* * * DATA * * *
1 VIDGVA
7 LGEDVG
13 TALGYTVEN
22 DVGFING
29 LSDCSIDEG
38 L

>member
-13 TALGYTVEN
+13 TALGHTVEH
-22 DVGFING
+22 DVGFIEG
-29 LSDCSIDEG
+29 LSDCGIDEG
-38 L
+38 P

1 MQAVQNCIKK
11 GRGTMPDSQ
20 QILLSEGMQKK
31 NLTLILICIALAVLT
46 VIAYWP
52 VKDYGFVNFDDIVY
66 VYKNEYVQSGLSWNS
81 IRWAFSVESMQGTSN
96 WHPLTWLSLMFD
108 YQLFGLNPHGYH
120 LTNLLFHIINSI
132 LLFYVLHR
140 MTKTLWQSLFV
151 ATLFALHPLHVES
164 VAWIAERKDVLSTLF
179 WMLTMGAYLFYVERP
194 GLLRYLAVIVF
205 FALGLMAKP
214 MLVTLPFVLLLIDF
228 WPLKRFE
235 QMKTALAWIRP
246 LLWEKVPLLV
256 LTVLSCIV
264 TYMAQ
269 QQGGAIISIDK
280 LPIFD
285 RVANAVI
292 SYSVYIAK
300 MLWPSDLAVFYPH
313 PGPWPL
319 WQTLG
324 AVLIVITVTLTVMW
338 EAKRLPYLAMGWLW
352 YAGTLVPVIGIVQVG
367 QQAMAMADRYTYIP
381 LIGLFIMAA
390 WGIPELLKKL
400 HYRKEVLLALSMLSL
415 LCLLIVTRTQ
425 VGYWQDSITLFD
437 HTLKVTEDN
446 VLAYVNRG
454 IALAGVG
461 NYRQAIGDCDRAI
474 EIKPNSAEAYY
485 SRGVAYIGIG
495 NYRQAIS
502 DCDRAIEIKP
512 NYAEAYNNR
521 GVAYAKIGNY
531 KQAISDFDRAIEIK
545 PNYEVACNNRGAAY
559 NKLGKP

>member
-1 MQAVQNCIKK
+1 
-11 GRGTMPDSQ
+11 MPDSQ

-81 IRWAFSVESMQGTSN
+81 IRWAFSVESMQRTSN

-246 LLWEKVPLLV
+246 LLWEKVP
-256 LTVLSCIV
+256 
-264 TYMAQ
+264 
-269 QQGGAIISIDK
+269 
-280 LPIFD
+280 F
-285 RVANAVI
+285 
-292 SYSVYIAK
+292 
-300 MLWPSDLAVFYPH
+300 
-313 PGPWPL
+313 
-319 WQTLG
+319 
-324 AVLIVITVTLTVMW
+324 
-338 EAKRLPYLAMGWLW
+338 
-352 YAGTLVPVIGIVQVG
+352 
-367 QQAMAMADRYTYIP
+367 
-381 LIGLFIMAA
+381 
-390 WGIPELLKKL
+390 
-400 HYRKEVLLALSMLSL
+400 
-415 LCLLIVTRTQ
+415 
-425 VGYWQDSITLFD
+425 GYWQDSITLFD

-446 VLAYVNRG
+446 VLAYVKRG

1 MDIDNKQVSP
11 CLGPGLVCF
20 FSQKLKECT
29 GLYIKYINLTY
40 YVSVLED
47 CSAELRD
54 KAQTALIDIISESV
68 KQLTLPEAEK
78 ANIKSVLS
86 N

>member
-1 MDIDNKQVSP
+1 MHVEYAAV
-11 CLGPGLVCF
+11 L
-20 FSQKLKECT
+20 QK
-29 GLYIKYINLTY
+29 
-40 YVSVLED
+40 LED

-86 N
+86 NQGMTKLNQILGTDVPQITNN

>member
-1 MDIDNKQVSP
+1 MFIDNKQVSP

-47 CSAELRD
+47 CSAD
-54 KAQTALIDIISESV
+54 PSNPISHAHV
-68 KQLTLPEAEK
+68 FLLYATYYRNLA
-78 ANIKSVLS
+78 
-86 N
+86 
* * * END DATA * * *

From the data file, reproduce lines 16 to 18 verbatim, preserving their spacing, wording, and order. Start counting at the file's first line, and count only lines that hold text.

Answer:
1 MQAVQNCIKK
11 GRGTMPDSQ
20 QILLSEGMQKK